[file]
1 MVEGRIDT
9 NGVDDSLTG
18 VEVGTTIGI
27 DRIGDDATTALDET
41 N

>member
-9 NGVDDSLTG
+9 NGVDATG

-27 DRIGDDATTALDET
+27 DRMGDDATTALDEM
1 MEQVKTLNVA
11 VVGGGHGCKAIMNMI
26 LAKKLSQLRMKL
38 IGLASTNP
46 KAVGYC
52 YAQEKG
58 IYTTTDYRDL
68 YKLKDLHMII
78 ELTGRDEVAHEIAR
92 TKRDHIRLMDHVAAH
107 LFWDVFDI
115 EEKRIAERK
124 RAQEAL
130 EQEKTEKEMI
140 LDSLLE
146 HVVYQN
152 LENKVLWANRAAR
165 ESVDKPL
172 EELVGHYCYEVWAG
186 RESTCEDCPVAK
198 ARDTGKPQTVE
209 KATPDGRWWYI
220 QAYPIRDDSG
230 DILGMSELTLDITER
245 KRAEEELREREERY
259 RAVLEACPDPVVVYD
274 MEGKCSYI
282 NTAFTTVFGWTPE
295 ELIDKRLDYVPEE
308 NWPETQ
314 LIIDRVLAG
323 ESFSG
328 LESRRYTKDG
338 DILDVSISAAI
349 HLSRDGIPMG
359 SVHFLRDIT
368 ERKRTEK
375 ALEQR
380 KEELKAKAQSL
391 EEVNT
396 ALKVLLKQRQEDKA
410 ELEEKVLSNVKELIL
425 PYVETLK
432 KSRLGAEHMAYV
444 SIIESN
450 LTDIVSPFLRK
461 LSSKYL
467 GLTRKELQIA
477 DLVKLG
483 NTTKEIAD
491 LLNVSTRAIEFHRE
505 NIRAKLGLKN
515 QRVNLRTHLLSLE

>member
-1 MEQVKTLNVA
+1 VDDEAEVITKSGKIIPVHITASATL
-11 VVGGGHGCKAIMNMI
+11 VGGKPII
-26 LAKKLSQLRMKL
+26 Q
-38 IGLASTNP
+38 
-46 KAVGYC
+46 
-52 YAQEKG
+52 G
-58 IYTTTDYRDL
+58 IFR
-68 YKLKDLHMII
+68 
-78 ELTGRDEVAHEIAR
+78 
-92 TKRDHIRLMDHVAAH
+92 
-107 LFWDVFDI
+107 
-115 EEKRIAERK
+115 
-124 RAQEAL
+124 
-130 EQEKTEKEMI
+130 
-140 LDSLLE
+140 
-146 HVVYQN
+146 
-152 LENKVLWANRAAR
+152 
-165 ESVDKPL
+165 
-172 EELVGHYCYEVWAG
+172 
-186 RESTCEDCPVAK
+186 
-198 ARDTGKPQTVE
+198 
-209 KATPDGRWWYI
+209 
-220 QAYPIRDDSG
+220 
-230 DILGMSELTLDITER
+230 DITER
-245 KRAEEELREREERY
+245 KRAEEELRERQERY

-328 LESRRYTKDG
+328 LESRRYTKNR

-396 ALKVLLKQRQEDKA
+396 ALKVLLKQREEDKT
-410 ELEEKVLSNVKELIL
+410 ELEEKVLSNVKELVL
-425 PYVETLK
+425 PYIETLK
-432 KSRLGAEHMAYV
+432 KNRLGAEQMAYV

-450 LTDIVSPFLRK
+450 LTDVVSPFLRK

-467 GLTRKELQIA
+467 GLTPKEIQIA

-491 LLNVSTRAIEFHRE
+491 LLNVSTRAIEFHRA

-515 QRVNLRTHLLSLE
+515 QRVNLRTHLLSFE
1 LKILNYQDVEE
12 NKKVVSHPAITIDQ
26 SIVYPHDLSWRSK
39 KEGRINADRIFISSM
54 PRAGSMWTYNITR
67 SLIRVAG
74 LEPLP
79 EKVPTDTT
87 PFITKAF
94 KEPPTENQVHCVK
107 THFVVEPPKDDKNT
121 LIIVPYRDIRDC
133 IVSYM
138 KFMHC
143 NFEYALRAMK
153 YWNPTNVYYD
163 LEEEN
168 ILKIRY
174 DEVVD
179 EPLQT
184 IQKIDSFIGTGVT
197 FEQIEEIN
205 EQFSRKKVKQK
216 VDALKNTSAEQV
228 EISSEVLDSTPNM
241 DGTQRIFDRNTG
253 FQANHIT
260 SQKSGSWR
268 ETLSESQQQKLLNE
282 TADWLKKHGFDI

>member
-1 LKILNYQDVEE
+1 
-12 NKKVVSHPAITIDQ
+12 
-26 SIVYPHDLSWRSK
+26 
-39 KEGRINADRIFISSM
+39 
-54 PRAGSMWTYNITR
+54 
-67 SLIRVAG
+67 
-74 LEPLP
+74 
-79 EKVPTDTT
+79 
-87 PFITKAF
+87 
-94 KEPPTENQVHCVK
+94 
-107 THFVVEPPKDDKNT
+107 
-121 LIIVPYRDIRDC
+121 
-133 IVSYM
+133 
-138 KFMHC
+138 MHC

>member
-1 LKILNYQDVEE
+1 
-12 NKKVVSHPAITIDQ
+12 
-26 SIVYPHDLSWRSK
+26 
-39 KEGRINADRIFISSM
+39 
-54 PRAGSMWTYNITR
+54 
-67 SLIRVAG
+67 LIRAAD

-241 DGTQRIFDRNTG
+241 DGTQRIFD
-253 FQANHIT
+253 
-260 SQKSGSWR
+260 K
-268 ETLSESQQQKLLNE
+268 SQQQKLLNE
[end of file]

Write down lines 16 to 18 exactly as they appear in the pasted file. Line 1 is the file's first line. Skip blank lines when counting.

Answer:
52 YAQEKG
58 IYTTTDYRDL
68 YKLKDLHMII